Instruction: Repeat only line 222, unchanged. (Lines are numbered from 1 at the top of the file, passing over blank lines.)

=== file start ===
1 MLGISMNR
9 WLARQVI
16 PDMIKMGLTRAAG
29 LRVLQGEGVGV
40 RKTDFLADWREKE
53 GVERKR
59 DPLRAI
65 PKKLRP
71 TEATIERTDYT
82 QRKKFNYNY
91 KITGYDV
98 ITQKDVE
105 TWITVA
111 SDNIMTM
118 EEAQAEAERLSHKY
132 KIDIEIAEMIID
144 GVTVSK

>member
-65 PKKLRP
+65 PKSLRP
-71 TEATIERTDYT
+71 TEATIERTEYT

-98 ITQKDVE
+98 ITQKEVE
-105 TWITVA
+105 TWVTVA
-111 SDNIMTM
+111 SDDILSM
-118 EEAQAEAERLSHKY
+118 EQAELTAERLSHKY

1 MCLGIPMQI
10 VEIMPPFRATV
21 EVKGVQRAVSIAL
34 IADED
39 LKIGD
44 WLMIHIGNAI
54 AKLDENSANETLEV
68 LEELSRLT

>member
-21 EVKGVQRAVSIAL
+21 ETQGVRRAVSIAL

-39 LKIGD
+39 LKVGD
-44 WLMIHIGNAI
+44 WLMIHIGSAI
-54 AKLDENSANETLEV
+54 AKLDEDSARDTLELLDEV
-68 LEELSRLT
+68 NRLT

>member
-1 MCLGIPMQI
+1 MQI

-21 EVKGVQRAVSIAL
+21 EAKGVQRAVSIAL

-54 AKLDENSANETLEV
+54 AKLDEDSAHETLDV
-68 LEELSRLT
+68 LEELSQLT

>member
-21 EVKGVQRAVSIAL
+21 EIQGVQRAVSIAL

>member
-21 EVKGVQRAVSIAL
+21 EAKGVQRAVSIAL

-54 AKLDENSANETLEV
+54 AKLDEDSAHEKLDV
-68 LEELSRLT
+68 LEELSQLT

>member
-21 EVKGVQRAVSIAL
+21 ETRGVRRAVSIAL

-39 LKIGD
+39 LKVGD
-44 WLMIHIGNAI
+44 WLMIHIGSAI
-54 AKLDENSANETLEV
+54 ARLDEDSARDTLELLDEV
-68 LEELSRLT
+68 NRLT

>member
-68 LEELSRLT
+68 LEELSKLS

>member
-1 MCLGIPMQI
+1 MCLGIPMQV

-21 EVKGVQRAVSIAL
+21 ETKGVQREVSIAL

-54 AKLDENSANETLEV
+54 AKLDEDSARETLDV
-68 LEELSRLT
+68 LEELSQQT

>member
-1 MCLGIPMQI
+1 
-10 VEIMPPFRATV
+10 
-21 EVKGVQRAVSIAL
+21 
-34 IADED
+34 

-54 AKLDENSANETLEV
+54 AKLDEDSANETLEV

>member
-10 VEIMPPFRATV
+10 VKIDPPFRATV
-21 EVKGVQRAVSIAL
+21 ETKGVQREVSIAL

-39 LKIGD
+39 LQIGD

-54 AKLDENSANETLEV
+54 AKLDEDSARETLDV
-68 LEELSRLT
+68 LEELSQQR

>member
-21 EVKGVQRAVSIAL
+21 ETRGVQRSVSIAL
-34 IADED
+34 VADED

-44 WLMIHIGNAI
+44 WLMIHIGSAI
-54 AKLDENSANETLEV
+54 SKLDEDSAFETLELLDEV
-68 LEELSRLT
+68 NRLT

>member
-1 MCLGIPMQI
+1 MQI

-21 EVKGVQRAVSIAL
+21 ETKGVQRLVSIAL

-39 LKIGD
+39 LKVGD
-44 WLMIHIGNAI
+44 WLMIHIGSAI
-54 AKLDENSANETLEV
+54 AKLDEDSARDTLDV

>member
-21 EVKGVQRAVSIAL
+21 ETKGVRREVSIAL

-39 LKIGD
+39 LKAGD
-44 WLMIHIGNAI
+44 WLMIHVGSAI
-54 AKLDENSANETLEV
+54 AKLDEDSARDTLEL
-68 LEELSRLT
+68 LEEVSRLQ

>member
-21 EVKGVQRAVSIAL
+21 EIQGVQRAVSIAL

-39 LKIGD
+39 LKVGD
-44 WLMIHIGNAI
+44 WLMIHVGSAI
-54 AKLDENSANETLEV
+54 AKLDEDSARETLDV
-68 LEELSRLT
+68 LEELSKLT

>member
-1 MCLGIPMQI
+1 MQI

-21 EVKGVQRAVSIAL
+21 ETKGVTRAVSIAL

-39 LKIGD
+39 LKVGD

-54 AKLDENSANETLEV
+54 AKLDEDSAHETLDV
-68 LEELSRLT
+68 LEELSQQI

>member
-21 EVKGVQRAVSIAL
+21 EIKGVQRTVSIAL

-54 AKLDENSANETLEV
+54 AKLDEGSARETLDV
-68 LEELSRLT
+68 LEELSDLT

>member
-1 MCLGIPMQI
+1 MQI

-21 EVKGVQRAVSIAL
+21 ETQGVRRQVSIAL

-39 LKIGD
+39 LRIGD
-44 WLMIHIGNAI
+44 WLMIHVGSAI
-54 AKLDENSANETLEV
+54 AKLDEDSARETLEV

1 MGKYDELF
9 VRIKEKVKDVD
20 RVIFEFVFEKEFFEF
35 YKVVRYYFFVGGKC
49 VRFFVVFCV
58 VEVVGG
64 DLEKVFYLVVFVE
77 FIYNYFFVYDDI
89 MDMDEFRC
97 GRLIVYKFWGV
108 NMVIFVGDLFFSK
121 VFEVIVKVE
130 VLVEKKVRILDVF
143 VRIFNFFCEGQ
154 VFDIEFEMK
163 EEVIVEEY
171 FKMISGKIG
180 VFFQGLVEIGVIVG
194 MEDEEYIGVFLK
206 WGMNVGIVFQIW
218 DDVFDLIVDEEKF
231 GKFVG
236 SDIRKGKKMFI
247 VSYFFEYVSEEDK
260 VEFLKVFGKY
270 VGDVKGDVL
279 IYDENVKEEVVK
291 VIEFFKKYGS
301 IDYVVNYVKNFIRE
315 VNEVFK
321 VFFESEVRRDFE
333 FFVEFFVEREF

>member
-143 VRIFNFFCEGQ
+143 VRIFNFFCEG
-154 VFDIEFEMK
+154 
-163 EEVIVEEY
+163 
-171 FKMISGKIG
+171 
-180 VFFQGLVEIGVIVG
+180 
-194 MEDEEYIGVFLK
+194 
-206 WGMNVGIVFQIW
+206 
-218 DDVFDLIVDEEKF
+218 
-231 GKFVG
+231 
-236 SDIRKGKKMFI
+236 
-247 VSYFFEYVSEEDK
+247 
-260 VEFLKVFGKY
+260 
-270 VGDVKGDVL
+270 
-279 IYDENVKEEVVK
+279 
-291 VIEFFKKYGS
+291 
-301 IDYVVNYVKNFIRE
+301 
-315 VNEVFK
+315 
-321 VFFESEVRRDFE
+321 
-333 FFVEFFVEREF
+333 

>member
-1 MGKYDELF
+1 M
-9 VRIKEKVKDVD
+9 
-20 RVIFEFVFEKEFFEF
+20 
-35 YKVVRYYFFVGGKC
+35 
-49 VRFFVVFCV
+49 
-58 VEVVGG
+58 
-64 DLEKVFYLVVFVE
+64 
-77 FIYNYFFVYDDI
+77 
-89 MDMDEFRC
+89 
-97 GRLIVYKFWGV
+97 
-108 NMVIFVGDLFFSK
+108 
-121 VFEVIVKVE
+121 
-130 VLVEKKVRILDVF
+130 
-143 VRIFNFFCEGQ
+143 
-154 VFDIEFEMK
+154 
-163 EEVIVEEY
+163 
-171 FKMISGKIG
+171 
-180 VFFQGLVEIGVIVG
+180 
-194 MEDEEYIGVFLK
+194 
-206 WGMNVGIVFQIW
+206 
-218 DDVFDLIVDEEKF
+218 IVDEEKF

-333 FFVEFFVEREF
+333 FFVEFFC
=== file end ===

-154 VFDIEFEMK